(2) Limitations:
(a) Feelings, not External Facts: Statement can only testify about feelings, not external facts, because the declarant is not in court to testify about the truth of those facts (**)
(b) Present or Future Intent, not Past: Statement can apply to intent to do something in the present or in the future, but not the past
(i) (e.g., statement can’t be opinion of what declarant thought he/she happened in the past, like thinking that she was poisoned, but can express what she thinks is happening or will happen in the future)
(ii) Justification: Admission of all backward-looking statements would lead to all hearsay being admissible under “state of mind” because anyone would be permitted to testify about what they thought happened in the past. (**)
(c) When Concerning Another Person, Must be Corroborated: Statement of intent to do something in the future with someone else must be corroborated. (i.e. you can’t say what another person plans to do in the future without corroborating with their own actions/statements)
(d) Market surveys are sometimes considered hearsay, and sometimes not. (**)
Define and Justify a "statements for medical treatment/diagnosis" exception to hearsay.
iv) Statements made for medical treatment or diagnosis - 803(4)
(1) Definition: Statements about the declarant’s physical condition, medical history, symptoms or pain that are made to anyone providing medical treatment (not just doctors).
(a) A mother can speak for her child under this exception
(2) Limitations:
(a) Usually inadmissible if the statement is obtained in preparation for litigation
(b) Statement must be pertinent to the treatment/diagnosis, not to identify external facts (i.e., identity of an attacker)
(3) Justification: Patients are assumed to be truthful when talking with physicians to get correct treatment.
Define a past recollection recorded hearsay exception.
v) Past Recollection Recorded - 803(5)
(1) Definition: Statement is in a memo or record concerning a matter about which the witness once had fresh and correct knowledge but now has insufficient recollection to enable the witness to testify fully and accurately.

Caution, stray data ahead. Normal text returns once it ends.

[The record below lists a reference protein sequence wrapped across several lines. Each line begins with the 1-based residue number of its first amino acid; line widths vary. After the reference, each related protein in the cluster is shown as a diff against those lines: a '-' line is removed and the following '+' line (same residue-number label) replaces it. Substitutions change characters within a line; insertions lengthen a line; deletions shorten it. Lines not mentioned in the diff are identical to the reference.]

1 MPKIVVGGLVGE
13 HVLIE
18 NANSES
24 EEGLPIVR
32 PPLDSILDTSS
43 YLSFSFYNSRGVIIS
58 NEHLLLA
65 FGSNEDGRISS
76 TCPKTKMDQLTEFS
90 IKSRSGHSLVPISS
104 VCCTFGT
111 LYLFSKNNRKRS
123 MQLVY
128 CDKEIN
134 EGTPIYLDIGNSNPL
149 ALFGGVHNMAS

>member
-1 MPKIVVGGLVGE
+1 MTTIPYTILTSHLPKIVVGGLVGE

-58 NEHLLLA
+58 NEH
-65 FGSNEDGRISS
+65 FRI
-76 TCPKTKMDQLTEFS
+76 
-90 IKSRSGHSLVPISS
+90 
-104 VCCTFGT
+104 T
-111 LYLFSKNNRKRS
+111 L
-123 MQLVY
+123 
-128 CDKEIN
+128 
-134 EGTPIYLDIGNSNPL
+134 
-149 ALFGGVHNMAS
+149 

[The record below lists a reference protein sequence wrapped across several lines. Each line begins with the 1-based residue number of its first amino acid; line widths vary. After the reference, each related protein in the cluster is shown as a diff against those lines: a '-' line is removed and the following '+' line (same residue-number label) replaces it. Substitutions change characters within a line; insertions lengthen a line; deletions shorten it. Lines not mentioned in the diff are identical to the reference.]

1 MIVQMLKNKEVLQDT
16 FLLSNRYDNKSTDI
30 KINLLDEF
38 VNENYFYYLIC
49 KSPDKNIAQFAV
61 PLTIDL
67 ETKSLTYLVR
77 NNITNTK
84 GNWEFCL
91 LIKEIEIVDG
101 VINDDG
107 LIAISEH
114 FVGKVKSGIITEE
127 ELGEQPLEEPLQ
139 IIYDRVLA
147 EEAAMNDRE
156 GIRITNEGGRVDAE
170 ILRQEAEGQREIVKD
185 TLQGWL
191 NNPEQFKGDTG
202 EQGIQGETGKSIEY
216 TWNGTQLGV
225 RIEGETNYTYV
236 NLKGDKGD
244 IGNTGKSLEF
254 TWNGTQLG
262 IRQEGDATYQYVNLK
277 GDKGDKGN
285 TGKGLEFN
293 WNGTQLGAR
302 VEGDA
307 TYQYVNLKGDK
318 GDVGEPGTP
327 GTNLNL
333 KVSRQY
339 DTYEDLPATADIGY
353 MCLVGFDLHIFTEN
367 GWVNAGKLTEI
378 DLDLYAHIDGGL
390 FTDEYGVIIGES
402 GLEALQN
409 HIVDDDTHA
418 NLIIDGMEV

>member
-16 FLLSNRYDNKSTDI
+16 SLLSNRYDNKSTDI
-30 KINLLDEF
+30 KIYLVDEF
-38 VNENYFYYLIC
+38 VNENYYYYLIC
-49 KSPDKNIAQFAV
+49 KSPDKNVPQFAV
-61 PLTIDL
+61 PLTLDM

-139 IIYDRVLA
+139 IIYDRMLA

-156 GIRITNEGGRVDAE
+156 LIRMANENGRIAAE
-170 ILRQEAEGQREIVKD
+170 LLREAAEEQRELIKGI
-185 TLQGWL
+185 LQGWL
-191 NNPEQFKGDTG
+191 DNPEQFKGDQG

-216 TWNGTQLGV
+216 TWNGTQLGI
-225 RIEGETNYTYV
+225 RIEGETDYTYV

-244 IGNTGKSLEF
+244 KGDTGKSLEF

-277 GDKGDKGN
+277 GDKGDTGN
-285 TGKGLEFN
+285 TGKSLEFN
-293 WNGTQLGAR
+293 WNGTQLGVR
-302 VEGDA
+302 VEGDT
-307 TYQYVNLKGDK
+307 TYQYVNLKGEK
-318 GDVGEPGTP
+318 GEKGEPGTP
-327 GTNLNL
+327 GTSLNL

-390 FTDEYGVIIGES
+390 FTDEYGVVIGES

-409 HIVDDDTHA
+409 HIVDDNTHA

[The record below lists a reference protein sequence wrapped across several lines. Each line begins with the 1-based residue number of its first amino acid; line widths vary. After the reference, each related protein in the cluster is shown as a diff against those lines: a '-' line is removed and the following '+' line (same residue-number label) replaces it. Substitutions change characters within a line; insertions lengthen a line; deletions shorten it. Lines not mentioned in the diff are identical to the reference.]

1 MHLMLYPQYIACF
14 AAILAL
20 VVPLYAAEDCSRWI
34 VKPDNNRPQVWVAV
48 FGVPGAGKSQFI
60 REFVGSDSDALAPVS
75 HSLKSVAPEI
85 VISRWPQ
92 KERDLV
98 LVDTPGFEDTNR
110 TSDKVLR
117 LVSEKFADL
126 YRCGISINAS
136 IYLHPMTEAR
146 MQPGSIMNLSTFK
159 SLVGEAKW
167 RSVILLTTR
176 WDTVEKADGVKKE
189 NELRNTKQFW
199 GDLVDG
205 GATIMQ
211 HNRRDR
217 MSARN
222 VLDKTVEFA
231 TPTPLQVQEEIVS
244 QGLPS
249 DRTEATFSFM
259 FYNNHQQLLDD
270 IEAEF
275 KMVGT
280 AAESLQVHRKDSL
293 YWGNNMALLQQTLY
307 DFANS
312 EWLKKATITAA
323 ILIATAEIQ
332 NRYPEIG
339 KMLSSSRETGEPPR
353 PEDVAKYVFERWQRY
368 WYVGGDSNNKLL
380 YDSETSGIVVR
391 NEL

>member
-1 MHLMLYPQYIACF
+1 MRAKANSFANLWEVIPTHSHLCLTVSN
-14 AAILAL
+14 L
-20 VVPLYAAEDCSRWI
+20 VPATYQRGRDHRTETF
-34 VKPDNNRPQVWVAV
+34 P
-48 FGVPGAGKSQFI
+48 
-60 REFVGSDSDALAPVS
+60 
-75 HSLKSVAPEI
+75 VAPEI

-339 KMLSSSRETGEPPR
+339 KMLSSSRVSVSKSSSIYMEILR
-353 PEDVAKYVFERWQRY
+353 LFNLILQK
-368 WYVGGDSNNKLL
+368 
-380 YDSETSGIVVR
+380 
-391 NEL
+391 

(a) The record can be read into evidence but cannot be an exhibit unless offered by an adverse party.
What is a present recollection refreshed for hearsay purposes?
vi) Present Recollection Refreshed - 612 (1) Definition: Witness uses a writing [or object] to refresh memory for the purpose of testifying: (a) While testifying (b) Before testifying, if necessary in the interests of justice, and the adverse party is provided a copy and is entitled to cross-examine the witness thereon and to introduce relevant parts of the writing as evidence (2) Limitations: (a) Irrelevant sections of the writing can be redacted after in camera review. Any portions that are admitted must be available on appeal. (b) The writing or object should be a “mere stimulus” to obtain present recollection (** what does that mean?) (c) Justification: (**)
What is the business records exception for hearsay, and why is it justified?
vii) Business Records - 803(6)
(1) Definition: Records made of regularly conducted business activity or records made in the normal course of business. Should be made contemporaneously with the events.
(a) The emphasis in this rule is on the totality of the circumstances reliability of the records
(2) Limitations:
(a) If there is hearsay in the record, it will have to be redacted or must fit under an exception before it is admissible
(b) Identifying information must be redacted – the records cannot establish a person’s identity because there is no assurance of truth of a statement to the business by a stranger to it.
(3) Justification: There is a duty for employees to make accurate reports to the business, so they are likely to be truthful
What is the public records exception for hearsay?
viii) Public Records - 803(8)
(1) Definition: Records, reports, statements, or data compilations of public offices that set forth:
(a) Activities of the office/agency